Stories about Jamaica from February, 2008
Living in Barbados thinks that the arrest of a former Jamaican Minister implicated in the Cuban lightbulb scandal “should shed light on what kind of government Bruce Golding is leading and what kind of democratic country Jamaica really is.”
“Jamaica is just not ready to do business the way business is done on an international level. Our people still believe that to give service is to be servile”: Jamaican Lifestyle explains.
“It is music that must be heard live to be appreciated, as much of it is literally felt in the body…”: Jamaican Francis Wade blogs about Panorama, Trinidad and Tobago's premier steel band competition.
Caribbean Beat Blog mourns the passing of two sons of the Caribbean soil – Haitian footballer Emmanuel “Manno” Sanon and Jamaican record producer, Joel “Joe” Gibbs.
Jamaica and the World puts in her two cents’ worth on everything from a Minister being charged with fraud to the island's roller-coaster crime rate.
“We Jamaicans take the mountains, valleys, waterfalls — all for granted. And because we can't see those things with ‘outsider eyes’ we don't think deeply enough about how to share them with the world”: Francis Wade believes Jamaica is full of untapped potential.
Blogging from Jamaica, ClaudeMills.com examines possible push factors in cases of domestic violence.
Blogging from Barbados, Gallimaufry draws attention to the issue of legalising abortions in the Caribbean.
“A Bermudian member of parliament…is convinced that when you have ‘bad bruk pickney’ you must punish parents as it is the parents whose responsibility it is to ensure that children are socialised properly”: Jamaican Lifestyle hopes that “the sentiments of one man won’t be the basis of a policy that...
Discover TnT Blog reports that “the Trinidad and Tobago Cricket team…last night captured the Stanford 20/20 Cricket Tournament in Antigua.”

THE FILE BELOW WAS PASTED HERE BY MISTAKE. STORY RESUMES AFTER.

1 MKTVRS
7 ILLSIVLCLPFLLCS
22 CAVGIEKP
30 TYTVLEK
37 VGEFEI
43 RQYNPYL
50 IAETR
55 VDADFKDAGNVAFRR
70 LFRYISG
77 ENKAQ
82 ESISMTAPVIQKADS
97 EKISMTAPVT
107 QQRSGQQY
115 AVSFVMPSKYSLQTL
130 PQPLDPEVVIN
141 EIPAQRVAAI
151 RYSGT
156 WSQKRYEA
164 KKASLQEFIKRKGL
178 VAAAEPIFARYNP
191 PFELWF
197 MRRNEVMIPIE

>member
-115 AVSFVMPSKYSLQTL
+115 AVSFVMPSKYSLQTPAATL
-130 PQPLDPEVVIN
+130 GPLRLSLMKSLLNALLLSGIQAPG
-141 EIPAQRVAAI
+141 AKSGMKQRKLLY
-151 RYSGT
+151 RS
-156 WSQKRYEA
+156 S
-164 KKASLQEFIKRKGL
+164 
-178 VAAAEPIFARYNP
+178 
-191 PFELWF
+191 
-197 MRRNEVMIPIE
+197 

Living in Barbados says that it's time for Caribbean countries to get serious about their energy consumption.
“It's not that Obama threatens to be another MLK. It far worse than that. It's that he threatens to be another JFK”: Jamaican Marlon James asks “the one question about Obama that dares not speak its name in polite public discourse.”
“I learned many things from Felix Morisseau-Leroy and one of the most important was his commitment to the Haitian Creole language”: Geoffrey Philp posts one of the writer's poems.
This week we are introduced to another of the Rising Voices second round grantees, “Prison Diaries”, based in Jamaica. It will use citizen media tools like blogs, video and podcasts to share the daily journals of inmates, allowing all Jamaicans to learn about the realities of Jamaica’s overcrowded prison system with the hope that this will counteract the false ideas of veneration of gang leaders implanted by the media.
The Life and Times of Michmac and Caribbean Free Radio post photos of last night's lunar eclipse.
“Jamaican teachers have taken a stand that they will no longer tolerate the impish, rude, violent and classless behaviour which takes place in our schools”: Jamaican Lifestyle blogs about the island's “bad behaving school children.”
“No, this isn’t an endorsement for Barack Obama—this is a literary blog after all,” writes Jamaican Geoffrey Phlip, as he examines the text of a speech that the Democratic presidential candidate gave in Wisconsin.
Through the music of Bob Marley, Jamaican Geoffrey Philp examines the roots of Rastafarianism.
Moving Back to Jamaica links to an article in The Economist that he says “painted a damning picture of the Caribbean, but in particular of Jamaica.”
“American Politics! Didn't I exorcise you back in College?” asks Jamaican Marlon James, while Trinidadian blogger Further Thoughts reports: “With almost 89.9% of the votes, Obama has swept the U.S. Virgin Islands primary.”
Jamaican Geoffrey Philp features Cuban-born writer Ricardo Pau-Llosa in his own words, as he talks about his latest book.